Prison Break star Wentworth Miller announces autism diagnosis

Actor said news came as a ‘shock’ to him as a ‘middle-aged man’

Ellie Harrison
Tuesday 27 July 2021 15:47
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Prison Break actor Wentworth Miller has revealed he has been diagnosed with autism as an adult.

The star, 49, shared the news on his Instagram on Monday (26 July), saying the official diagnosis came as a “shock” to him even though he himself had previously speculated that he might have autism.

“This fall marks 1 year since I received my informal autism diagnosis. Preceded by a self-diagnosis. Followed by a formal diagnosis. It was a long, flawed process in need of updating. IMO. I’m a middle-aged man. Not a 5-year-old,” he wrote.

Wentworth emphasised that he simply wants to share his news, not become a “loud, ill-informed voice” in the autism community.

He added: “I don’t know enough about autism. (There’s a lot to know.) Right now my work looks like evolving my understanding. Re-examining 5 decades of lived experience thru a new lens…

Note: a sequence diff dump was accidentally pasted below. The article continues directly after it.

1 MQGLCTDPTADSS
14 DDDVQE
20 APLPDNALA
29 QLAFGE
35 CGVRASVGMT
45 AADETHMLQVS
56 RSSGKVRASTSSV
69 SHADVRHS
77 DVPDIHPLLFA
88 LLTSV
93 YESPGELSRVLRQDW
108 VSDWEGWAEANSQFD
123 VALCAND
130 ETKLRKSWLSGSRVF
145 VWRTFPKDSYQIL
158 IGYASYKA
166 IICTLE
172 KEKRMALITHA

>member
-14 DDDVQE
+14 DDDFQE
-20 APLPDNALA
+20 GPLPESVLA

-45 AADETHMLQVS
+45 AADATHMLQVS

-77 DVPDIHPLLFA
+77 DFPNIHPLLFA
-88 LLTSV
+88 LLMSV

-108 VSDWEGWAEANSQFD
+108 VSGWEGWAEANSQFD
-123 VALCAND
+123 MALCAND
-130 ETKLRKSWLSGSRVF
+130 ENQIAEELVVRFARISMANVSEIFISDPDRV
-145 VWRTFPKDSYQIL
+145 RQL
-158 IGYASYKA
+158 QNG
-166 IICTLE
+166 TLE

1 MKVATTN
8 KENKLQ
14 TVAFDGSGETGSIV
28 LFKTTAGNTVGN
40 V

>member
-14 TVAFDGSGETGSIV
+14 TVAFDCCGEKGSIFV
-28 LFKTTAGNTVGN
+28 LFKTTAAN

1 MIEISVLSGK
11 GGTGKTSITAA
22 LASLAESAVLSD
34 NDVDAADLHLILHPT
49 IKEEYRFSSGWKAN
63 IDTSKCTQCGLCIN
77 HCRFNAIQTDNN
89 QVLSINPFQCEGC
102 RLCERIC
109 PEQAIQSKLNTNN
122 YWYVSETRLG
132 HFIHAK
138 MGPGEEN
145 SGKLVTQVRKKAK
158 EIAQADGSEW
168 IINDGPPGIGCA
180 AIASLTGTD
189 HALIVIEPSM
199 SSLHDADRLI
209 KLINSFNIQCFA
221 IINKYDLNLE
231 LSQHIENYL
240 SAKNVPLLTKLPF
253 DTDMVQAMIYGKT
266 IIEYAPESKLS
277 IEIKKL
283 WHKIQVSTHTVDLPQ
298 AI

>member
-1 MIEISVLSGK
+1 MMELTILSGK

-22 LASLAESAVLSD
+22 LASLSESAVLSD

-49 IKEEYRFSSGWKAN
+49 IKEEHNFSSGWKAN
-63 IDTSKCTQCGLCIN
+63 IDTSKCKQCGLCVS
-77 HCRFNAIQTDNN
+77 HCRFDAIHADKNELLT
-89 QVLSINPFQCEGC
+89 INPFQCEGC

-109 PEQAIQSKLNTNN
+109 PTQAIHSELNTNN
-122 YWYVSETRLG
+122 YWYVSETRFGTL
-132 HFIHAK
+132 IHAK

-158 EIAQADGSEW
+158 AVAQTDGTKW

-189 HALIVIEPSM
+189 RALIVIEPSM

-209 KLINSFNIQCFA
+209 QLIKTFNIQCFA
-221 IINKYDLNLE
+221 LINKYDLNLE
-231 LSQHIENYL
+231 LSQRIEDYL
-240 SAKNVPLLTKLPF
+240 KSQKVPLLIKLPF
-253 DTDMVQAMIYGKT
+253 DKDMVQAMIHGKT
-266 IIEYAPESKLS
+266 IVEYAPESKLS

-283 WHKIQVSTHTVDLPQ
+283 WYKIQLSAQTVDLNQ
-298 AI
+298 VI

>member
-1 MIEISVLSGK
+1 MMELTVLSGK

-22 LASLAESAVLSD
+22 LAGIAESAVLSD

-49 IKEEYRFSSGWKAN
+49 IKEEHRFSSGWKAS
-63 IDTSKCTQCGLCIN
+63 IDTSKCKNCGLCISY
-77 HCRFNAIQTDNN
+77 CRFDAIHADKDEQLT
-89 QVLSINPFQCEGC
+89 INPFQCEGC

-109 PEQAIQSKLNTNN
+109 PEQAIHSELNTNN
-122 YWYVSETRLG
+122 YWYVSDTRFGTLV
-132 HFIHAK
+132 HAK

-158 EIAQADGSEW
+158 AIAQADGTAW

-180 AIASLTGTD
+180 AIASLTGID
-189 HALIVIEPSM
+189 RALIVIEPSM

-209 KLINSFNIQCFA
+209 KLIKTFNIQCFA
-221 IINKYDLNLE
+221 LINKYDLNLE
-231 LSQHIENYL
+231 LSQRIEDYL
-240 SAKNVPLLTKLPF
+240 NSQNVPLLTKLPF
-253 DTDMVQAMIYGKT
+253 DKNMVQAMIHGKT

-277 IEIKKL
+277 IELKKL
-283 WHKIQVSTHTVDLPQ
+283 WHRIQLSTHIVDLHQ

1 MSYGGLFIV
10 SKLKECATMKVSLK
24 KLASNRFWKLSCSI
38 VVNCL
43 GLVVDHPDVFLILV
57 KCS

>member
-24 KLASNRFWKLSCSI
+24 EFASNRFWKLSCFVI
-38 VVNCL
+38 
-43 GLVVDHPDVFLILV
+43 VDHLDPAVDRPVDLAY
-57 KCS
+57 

“The #autistic community (this I do know) has historically been talked over. Spoken for. I don’t wish to do additional harm. Only to raise my hand, say, ‘I am here. Have been (w/o realising it).’”

Reacting to the news, Tom Purser from the National Autistic Society told The Independent: “Many autistic adults will see a lot of themselves in Wentworth Miller’s powerful words. This is especially true for the many autistic people who also weren’t diagnosed until well into adulthood – and may have gone through life without a proper understanding of who they are and the right support.

“This is why it’s important and encouraging that a growing number of people with a high-profile are talking about their autism publicly, including Wentworth Miller, the author Holly Smale and the Second Sea Lord, Vice Admiral Nick Hine.

“Almost everyone has heard of autism now. But few people understand what it’s actually like to be autistic – both the strengths and how hard life can be without the right support. By speaking out, people like Wentworth can help change this. Better public understanding of autism across society could transform hundreds of thousands of autistic people’s lives.”

Wentworth was nominated for a Golden Globe for his performance in Prison Break, in which he played Michael Scofield, a man who deliberately sends himself to prison so as to break out his elder brother, Lincoln Burrows (Dominic Purcell), before his execution for a crime he did not commit.

He has also starred in The Flash, Madam Secretary and DC’s Legends of Tomorrow.

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